Laundry Detergent Comparison Science Project

Doing a comparison of different laundry detergents can make for an interesting and informative science fair project. There are many different factors to consider when selecting the right detergent for your laundry needs. In this article, we will explore some of the key considerations when comparing detergents, and provide guidance on designing an experiment to test different brands and formulations.

Overview of Laundry Detergents

Laundry detergents work by suspending dirt, oils, and other grime from your clothes and linens in water, so they can be rinsed away. They contain surfactants, which are compounds that lower the surface tension of water, helping it penetrate fabric fibers more effectively. The main types of surfactants used are:

  • Anionic surfactants – Negatively charged. Most common type used. Good at removing oils and dirt. Examples are sodium lauryl sulfate and sodium laureth sulfate.
  • Nonionic surfactants – Not electrically charged. Gentler on skin. Used in liquid detergents. Examples are alcohol ethoxylates and glycol ethers.
  • Cationic surfactants – Positively charged. Used in fabric softeners and dryer sheets. Examples are distearyldimonium chloride and cetrimonium chloride.

In addition to surfactants, laundry detergents contain builders, which help remove mineral deposits from water that can interfere with cleaning. Common builders are phosphates, carbonates, silicates, and zeolites.

Some other ingredients found in detergents include:

  • Bleaches – Remove stains by oxidizing and whitening fabrics. Examples are sodium hypochlorite, hydrogen peroxide, and sodium perborate.
  • Enzymes – Break down protein, starch, and fat-based stains. Examples are protease, amylase, and lipase.
  • Optical brighteners – Absorb ultraviolet light and emit blue light to make clothes appear whiter. Examples are stilbene and coumarin derivatives.
  • Fragrances – Provide pleasant scents. Can be natural or synthetic compounds.
  • Dyes – Add color to liquid detergents. Examples are acid and basic dyes.

When designing an experiment comparing laundry detergents, some key factors to consider are:

Effectiveness at Stain Removal

One of the main purposes of laundry detergent is to remove tough stains from fabrics. Testing how well different formulations remove standard stain types like grease, blood, grass, wine, etc. can provide useful information about their cleaning ability.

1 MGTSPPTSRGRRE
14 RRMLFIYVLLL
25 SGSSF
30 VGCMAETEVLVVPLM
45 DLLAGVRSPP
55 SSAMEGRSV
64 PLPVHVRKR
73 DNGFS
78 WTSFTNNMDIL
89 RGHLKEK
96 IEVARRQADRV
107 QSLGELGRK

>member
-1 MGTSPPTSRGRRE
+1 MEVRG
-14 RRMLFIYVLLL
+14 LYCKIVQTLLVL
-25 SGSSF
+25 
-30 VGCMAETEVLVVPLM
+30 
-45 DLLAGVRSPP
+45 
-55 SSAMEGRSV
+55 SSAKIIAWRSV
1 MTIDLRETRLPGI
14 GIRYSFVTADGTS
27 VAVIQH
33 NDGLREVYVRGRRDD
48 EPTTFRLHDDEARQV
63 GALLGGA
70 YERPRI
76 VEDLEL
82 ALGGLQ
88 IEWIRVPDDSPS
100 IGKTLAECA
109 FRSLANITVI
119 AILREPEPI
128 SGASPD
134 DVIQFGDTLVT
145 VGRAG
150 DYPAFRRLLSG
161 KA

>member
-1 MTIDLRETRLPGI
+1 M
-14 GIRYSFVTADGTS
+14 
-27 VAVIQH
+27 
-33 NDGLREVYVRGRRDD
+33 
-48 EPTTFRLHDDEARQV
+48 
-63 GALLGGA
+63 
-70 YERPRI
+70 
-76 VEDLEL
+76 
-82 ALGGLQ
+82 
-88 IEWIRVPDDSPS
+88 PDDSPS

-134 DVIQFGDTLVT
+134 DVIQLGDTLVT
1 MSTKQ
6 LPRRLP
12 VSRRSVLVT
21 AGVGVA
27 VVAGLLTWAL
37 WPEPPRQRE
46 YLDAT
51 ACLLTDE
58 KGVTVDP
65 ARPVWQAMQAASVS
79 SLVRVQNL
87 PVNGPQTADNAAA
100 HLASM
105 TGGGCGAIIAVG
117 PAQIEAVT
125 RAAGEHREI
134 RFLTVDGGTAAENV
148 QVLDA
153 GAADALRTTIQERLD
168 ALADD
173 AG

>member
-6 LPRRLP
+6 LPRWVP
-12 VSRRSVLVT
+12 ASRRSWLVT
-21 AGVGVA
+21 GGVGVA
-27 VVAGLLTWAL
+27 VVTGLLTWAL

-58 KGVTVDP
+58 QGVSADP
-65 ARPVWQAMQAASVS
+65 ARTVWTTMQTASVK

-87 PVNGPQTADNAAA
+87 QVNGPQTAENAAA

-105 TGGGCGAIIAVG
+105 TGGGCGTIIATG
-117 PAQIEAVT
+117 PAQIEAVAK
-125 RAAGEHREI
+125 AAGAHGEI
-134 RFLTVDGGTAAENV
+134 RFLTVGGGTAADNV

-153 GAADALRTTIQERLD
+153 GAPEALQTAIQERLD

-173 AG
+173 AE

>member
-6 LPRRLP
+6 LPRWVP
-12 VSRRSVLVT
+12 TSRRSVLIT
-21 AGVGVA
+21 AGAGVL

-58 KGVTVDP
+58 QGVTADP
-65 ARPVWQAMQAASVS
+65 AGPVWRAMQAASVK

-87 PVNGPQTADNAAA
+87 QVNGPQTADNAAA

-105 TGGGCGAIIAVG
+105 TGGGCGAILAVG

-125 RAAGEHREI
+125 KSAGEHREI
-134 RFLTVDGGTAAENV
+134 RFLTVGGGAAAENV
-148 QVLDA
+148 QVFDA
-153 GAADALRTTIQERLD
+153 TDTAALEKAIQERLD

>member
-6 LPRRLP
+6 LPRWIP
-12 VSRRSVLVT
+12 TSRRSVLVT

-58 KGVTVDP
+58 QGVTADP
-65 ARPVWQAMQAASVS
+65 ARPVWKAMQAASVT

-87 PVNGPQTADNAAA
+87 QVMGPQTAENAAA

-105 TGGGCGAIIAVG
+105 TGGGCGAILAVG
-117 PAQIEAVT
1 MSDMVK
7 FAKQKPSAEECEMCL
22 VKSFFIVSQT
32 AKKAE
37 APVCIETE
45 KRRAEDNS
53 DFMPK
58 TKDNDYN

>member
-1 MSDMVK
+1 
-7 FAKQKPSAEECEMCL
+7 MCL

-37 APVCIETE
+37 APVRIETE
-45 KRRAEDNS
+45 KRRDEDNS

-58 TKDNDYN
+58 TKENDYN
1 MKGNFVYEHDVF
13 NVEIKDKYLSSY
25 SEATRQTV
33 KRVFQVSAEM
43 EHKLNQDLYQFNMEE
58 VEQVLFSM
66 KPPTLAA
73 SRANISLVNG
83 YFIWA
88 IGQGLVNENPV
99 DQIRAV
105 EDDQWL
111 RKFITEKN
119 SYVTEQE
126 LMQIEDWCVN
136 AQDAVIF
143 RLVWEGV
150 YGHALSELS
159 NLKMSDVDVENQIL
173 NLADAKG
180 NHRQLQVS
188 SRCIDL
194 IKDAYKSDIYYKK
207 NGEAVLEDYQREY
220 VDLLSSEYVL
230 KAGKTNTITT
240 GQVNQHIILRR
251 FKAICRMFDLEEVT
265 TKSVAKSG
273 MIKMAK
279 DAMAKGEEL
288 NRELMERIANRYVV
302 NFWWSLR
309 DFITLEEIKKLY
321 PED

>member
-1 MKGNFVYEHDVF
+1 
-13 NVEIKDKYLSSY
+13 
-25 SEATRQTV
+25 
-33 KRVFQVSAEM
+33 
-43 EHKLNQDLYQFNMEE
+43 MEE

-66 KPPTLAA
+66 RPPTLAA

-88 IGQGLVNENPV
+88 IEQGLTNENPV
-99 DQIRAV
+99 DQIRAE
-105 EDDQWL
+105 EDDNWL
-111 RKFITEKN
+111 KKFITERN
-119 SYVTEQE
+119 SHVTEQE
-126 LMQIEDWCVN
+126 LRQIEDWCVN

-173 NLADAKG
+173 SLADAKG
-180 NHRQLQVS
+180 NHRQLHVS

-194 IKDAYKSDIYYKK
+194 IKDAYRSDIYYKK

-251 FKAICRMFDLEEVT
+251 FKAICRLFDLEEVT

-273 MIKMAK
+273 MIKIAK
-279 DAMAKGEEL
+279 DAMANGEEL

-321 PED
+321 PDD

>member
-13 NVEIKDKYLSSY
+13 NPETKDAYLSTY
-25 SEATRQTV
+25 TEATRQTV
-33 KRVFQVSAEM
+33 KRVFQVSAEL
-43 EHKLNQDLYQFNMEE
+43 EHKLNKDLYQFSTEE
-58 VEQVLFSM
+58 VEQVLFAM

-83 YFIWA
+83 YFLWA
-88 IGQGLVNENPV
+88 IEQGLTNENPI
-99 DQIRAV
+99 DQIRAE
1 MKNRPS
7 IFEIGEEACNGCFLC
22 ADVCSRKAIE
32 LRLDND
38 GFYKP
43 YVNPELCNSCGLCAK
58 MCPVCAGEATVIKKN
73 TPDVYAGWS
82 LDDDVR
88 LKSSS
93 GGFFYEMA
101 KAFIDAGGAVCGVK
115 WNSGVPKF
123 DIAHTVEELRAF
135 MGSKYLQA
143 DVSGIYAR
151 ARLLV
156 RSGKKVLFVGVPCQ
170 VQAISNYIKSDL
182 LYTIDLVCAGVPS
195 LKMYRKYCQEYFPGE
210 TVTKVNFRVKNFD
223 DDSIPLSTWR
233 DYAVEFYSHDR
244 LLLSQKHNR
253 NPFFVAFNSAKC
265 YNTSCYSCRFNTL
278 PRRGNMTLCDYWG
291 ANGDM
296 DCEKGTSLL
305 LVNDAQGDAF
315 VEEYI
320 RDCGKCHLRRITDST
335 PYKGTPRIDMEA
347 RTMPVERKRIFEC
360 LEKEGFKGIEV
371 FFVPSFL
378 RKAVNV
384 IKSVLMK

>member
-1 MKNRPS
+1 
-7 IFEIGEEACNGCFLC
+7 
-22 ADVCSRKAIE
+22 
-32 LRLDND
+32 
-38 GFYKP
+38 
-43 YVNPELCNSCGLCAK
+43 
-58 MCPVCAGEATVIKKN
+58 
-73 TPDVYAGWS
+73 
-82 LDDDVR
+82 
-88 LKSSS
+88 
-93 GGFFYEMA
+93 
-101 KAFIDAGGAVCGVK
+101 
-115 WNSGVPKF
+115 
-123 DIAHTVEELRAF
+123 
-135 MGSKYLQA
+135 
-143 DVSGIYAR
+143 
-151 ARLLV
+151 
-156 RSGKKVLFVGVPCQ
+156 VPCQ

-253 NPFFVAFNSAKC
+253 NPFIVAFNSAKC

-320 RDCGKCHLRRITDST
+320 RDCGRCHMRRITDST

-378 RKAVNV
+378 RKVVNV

You can create stained swatches using common staining agents, then launder them using each detergent and compare the results. Some examples of stains to create include:

  • Oil/grease – Used motor oil, butter, bacon grease
  • Pigment – Grass, mud, makeup
  • Protein – Blood, egg, meat juice
  • Carbohydrate – Syrup, soda, ketchup

Make sure to use the same fabric type for each swatch, like plain cotton cotton or polyester. White fabrics work best to assess stain removal. Swatches should be stained in advance and dried fully before washing.

Effectiveness in Different Water Temperatures

Water temperature plays a major role in activating the cleaning agents in laundry detergent. Testing stain removal in cold, warm, and hot water can demonstrate the optimal temperature for each product.

Detergents that perform well in cold water can save energy by allowing lower temperature washes. Enzyme-based detergents often do better in cooler water compared to those relying more on alkaline builders that require hot water to work best.

Amount of Residue Left Behind

Detergents that do not rinse away fully can leave residue on clothes that leads to dinginess over time. This is evaluated by testing washed fabric swatches for any visible coating or discoloration.

Swatches can be immersed in distilled water, then evaluated to see if the rinse water becomes cloudy, indicating residual detergent. The pH of the rinse water can also be tested, with values above 7 indicating alkaline residue.

Effect on Fabric Color Fading

Laundry detergents that contain bleaching agents can cause fading of fabric dyes over repeated washing. This is tested by washing swatches of colored fabrics and evaluating color change compared to an unwashed control.

Sensitive, brightly colored fabrics are especially at risk of fading. Red and black fabrics tend to show fading most clearly. The degree of color loss indicates the harshness of the detergent.

Fragrance Intensity and Persistence

Fragrance is a major consideration for laundry detergent consumers. The intensity and longevity of each product’s scent can be evaluated by trained panelists or consumer groups.

Ratings can be gathered on initial fragrance strength, how long the scent persists on laundered fabrics, and any changes in intensity or quality over time. Consumer preferences for fragrance can vary greatly.

Effect on Fabric Softness